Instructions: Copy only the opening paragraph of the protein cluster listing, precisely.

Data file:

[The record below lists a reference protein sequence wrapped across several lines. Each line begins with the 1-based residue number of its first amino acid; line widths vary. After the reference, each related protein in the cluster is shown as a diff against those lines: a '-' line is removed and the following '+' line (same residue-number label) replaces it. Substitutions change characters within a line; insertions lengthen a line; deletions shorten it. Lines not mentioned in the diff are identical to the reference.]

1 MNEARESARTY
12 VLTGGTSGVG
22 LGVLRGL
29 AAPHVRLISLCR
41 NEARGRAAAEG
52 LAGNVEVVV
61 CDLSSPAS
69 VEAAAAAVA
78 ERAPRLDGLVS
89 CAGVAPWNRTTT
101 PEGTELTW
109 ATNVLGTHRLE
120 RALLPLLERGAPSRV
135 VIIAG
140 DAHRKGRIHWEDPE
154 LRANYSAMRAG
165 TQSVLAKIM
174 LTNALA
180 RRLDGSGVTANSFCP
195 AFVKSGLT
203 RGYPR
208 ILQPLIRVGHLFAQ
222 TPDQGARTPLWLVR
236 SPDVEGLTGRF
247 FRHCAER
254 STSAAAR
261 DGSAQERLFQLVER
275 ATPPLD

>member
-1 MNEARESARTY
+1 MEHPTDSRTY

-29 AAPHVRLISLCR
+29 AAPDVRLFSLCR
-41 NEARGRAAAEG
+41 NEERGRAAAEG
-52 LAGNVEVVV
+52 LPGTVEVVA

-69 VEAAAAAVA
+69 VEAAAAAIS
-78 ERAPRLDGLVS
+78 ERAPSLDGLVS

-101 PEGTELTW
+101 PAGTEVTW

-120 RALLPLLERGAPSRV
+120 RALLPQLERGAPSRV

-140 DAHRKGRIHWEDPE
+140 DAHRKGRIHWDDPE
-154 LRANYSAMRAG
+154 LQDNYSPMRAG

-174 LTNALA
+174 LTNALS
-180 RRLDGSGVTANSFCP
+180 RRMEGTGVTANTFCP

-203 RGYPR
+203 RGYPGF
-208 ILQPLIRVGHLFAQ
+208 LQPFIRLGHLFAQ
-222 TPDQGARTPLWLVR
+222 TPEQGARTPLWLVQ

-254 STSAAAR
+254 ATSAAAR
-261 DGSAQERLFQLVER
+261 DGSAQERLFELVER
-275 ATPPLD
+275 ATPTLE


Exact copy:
[The record below lists a reference protein sequence wrapped across several lines. Each line begins with the 1-based residue number of its first amino acid; line widths vary. After the reference, each related protein in the cluster is shown as a diff against those lines: a '-' line is removed and the following '+' line (same residue-number label) replaces it. Substitutions change characters within a line; insertions lengthen a line; deletions shorten it. Lines not mentioned in the diff are identical to the reference.]